Louis Bull Tribe in Maskwacis, Alberta, installed solar panels on their daycare as part of a longer-term vision to move from dependency on coal-fired electricity to producing their own renewable power.
Louis Bull partnered with a group called Iron & Earth on this particular project to provide hands-on solar installation training to some of their members. They also extended an invitation to fellow oilsands workers from neighbouring communities who wanted to expand their skill sets to broaden their job prospects.
The community is taking charge of its energy system by bringing on renewables and by moving forward on energy efficiency and conservation measures.
Band councillor Desmond Bull says, “It’s important to me that this is clean energy. It shows our responsibility in creating sustainability for the next seven generations — our grandkids, their grandkids.”
If we can prove this can be done here in a First Nation community, I believe every country or every city has the opportunity to move in this direction so they can become more self-sufficient, but also create capacity development and have people trained in their local community.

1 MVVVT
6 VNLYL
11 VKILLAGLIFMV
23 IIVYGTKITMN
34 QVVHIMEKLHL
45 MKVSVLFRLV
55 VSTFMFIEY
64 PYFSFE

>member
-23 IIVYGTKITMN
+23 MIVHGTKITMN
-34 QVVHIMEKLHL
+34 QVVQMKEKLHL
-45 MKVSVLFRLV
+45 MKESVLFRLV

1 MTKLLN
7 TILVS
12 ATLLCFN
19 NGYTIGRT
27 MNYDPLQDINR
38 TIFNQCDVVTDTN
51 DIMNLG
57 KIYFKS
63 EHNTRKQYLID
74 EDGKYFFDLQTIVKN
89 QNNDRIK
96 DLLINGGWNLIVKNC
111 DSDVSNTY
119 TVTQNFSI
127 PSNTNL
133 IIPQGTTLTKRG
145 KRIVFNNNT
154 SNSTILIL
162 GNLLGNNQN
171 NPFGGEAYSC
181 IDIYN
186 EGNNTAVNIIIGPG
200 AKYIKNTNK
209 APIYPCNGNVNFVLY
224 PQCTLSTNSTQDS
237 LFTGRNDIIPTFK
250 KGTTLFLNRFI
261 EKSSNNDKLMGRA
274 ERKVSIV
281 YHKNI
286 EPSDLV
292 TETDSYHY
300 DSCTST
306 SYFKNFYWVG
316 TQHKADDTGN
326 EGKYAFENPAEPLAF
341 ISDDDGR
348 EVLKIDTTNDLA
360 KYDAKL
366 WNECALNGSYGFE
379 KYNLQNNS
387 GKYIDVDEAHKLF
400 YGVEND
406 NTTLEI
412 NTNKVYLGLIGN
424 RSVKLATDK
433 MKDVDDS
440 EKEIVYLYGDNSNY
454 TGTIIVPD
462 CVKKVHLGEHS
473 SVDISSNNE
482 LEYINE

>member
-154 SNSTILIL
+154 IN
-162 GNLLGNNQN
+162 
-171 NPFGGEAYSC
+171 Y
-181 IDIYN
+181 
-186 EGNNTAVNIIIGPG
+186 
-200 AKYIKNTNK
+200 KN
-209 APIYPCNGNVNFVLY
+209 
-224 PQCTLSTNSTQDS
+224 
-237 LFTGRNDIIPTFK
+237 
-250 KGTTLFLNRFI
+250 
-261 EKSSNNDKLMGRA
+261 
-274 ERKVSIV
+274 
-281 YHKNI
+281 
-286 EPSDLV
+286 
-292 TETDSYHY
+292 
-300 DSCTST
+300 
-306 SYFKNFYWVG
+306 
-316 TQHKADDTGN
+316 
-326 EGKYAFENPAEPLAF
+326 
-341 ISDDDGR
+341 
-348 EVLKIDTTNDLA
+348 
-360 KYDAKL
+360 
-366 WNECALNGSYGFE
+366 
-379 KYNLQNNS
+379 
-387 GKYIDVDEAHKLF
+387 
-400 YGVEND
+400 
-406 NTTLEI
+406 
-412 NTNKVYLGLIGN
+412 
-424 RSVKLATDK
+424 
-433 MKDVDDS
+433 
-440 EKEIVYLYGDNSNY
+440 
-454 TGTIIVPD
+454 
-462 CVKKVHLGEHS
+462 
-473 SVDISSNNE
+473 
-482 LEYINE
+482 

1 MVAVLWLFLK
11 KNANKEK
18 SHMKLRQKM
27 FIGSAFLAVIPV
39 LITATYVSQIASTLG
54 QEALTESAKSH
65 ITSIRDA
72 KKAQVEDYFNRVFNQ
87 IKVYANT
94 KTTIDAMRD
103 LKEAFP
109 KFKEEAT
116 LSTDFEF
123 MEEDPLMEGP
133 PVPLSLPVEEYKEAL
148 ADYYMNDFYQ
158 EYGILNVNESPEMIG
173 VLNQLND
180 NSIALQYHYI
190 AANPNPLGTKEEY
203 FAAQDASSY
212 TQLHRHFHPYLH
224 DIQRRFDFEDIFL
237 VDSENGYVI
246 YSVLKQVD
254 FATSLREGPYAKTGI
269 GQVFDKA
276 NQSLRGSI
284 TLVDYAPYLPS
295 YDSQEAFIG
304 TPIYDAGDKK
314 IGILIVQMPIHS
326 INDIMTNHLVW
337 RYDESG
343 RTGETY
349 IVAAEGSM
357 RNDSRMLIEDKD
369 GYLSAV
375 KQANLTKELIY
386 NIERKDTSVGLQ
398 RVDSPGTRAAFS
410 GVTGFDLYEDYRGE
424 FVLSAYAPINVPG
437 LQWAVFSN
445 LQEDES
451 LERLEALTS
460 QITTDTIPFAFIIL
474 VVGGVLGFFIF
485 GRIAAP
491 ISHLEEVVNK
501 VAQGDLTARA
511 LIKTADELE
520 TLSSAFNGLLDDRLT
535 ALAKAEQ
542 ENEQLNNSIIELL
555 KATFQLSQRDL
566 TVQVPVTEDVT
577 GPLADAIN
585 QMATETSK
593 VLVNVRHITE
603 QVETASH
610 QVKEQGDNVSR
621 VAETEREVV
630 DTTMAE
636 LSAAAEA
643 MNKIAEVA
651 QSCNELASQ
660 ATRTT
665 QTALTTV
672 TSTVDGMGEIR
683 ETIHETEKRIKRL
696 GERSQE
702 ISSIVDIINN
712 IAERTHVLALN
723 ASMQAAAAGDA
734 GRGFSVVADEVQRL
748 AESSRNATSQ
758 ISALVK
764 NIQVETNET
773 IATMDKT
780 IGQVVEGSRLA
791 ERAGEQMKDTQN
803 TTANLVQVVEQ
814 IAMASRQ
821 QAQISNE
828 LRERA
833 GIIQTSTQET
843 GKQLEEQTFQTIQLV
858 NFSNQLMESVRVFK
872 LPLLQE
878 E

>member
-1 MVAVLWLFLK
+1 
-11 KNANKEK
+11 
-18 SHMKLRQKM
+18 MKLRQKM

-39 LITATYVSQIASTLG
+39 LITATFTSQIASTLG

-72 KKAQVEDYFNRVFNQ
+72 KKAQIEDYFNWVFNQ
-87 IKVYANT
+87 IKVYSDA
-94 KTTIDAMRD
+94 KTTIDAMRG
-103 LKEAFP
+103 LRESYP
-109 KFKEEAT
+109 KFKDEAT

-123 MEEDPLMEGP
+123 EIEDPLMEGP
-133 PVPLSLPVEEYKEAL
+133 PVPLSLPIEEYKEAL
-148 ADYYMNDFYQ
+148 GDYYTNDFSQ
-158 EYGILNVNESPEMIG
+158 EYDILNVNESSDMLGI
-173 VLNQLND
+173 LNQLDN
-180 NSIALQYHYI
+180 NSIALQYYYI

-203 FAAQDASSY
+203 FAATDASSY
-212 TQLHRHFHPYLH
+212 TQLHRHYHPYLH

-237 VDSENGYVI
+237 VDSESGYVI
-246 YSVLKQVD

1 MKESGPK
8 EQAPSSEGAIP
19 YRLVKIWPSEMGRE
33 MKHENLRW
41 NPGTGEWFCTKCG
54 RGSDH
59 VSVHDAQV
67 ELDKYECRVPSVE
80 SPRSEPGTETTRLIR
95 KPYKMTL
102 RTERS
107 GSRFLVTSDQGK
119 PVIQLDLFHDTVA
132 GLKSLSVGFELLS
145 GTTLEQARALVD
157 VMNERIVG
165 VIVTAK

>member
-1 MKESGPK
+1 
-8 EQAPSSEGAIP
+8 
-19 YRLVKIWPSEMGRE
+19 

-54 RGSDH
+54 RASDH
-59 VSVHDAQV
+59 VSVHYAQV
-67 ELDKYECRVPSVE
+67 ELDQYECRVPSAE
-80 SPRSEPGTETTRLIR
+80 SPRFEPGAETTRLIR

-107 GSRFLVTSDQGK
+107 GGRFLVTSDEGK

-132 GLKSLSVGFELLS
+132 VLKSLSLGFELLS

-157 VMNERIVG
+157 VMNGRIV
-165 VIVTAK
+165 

Desmond Bull, councillor, Louis Bull Tribe
For Louis Bull, this project is about economic diversification, new job prospects, saving money on energy bills and environmental stewardship.
Indigenous and non-Indigenous trainees discovered that working together provided an unanticipated opportunity for rich cultural exchange.
Former rigger Jen Turner says, “We participated in really special cultural activities and then worked on this installation shoulder to shoulder.”
Renewable energy is empowering communities across the country. Charged Up is the story of you — of all of us — on a mission for a cleaner, healthier, charged-up Canada.